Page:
Misha Hering, better known as Memnon Sa, calls London home, and his style of music “ancient psychedelia”. Possibly the most intense music I’ve ever heard, this debut album is one that is difficult to sum up in words, purely for its depth and complexity; it is closer to say to say that the one-man outfit has composed a masterpiece, rather than written one. The album is due for release on 20th October via Pyramide Noire Records, and you can stream fourth album track, Heca Emem Ra, below.
Whilst the album is split into seven track over the course of forty-three minutes, it is unarguably a release that should be listened to in order, in its entirety; anything less would simply not do the piece justice. Vocal-less throughout the record, only minor dips in sound and the variation of instruments layered over the oppressive backing that reaches from the opening of the first title track in the second Megalith signify any change in track.
Deep, dark and controlled throughout, the layers that hinted at something folk on the first track merge into sounding more influenced by eastern music for the second piece, which extends long past the nine-minute mark. A handful of chords that can only be described as sounding as though from Scottish rock deepen the track; the fact that listening to this music conjurers up images is no surprise, as Misha states that how he writing songs is very similar to “what a film composer would be doing, trying to create a musical landscape that evokes certain images”.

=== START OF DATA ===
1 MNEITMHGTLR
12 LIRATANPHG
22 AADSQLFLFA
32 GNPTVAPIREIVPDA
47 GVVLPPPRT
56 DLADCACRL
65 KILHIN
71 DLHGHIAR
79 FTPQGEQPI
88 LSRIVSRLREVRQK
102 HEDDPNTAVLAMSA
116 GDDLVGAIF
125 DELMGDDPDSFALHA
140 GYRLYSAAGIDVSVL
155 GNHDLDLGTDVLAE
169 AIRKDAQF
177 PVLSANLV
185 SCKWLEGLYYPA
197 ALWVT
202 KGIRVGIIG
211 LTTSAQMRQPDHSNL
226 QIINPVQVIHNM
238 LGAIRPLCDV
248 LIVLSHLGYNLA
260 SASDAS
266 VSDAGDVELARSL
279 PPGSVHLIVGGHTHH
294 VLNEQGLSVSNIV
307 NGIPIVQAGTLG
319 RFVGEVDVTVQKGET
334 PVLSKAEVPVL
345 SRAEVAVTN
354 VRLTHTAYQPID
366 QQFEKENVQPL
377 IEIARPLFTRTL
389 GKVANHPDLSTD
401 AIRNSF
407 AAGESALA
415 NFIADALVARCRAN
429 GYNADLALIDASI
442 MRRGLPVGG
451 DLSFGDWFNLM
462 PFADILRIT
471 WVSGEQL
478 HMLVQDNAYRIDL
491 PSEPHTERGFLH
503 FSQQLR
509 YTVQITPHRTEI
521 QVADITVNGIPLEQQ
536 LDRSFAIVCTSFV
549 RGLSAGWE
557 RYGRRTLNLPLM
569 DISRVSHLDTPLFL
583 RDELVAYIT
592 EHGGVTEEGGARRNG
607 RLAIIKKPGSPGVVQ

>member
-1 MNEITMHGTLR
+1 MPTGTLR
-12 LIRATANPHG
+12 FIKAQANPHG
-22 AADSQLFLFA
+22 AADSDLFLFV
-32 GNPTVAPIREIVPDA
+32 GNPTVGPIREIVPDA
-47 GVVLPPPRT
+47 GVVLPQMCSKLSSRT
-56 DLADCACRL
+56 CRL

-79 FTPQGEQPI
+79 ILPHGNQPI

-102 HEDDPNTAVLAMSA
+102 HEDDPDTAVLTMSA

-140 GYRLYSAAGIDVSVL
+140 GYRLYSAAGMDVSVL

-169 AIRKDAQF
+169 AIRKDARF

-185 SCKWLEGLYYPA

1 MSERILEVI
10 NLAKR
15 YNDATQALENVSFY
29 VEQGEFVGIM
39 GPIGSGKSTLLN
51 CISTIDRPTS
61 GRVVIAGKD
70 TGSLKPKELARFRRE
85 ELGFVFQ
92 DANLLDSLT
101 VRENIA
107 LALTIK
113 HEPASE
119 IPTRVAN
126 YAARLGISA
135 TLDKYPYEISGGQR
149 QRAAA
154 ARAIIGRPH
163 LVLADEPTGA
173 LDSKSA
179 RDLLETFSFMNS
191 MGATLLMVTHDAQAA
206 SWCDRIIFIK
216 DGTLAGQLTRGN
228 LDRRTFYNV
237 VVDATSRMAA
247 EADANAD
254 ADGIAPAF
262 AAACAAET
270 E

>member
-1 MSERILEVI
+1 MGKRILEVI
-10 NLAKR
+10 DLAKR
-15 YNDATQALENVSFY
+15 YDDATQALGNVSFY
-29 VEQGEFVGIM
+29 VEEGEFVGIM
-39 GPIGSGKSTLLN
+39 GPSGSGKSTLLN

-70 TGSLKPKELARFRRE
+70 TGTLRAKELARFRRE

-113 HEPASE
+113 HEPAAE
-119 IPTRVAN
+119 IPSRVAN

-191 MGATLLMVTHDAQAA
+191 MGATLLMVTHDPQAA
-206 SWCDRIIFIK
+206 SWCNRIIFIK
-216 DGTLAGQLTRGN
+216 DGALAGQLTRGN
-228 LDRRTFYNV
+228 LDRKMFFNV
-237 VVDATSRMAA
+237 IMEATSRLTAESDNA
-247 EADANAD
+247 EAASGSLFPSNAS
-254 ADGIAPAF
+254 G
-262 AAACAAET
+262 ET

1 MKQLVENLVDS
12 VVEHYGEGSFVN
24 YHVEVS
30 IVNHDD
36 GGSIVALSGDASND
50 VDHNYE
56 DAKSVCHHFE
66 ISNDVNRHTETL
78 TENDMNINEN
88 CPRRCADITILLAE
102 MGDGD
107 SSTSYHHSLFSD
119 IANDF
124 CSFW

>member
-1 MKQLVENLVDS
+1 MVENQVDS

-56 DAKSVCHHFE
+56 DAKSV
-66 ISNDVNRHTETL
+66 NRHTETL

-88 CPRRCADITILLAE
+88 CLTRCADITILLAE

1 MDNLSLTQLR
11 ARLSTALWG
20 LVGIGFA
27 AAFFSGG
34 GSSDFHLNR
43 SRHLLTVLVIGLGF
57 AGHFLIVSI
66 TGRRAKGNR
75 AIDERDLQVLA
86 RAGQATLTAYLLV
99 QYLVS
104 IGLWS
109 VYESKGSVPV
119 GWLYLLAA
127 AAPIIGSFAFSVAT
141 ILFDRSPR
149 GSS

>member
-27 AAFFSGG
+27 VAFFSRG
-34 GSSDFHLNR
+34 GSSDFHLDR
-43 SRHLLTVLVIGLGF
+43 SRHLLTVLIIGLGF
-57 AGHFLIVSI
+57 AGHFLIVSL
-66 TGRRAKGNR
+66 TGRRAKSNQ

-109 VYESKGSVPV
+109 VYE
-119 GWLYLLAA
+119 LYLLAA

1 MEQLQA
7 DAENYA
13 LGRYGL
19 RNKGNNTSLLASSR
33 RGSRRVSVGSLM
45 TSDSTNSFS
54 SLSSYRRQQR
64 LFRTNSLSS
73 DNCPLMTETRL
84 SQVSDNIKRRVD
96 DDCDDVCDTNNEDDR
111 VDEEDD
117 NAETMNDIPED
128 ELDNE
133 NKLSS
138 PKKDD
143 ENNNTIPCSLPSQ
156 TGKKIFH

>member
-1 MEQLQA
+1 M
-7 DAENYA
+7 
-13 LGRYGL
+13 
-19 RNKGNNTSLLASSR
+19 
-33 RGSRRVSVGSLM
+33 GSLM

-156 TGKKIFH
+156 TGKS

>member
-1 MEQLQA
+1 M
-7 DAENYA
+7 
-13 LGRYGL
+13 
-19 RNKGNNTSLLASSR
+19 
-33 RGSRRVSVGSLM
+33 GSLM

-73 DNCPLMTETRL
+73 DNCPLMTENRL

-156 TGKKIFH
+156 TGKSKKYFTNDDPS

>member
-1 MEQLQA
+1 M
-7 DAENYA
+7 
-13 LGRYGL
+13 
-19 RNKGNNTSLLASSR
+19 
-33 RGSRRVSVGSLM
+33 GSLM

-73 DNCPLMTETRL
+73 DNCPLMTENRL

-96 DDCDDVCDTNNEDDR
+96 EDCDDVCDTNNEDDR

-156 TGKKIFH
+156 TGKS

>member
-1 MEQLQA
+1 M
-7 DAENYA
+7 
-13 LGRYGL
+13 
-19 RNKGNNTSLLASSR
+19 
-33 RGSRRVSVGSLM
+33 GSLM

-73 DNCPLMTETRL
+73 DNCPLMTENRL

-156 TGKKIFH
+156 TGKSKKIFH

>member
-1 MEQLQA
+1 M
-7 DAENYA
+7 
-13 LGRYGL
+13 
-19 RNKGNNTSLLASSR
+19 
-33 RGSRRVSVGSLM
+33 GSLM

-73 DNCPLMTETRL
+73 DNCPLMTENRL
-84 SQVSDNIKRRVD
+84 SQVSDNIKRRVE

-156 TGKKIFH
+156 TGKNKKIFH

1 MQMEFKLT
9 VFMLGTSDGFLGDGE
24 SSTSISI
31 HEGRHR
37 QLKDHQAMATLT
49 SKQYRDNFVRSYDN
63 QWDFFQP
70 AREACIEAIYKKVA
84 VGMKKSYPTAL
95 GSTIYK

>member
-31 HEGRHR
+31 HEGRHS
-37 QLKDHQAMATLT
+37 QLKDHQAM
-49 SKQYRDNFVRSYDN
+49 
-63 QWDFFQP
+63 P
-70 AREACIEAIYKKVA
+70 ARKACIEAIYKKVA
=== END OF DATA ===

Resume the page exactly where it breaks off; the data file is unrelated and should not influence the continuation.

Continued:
Part of me hates to admit that when listening to this album, my most prominent thought is “Lara Croft”. In a sense this isn’t far off what Misha is trying to evoke; not so much in the sense of Angelina Jolie, but in the ancient ruins and relics that she explores. This is particularly prominent in Black Goddess, where underlying hints at world music draw up images of ancient civilisations; in effect, Misha has created an album in a manner and through mediums which pre-date the sound created by centuries. This remains prominent in Heca Emem Ra (below) which hints at regimental, tribal influences, as though painting an image of a ceremony.
Where the majority of tracks on this album hold a consistent backing which supports the track, Eshkigal does not boast such, making it my personal favourite, for the intermittent sound and unpredictable changes. Although midway through a wind-across-open-land style sound begins to add depth, the general delicacy and almost emptiness of the track becomes captivating and earthly. Unsurprisingly, penultimate Titans Sleep does not continue the piece in such a gentle manner, with heavier chords adding depth to the track, making the atmospheric sound all the more oppressive.
Closing Kali Yuga gradually fades out the sounds still remaining from previous tracks, to dramatically change the mood of the piece; lighter, more eastern influences mingle with the same tribal chords to set a temporary tone to the track, before the latter half of the ten minute composition bring the album to a steady close.
This album is unlike anything I’ve heard before, simply. Its dark and dense control creates a phenomenal debut release that – quite simply – can’t be compared to anything. An intense must-listen.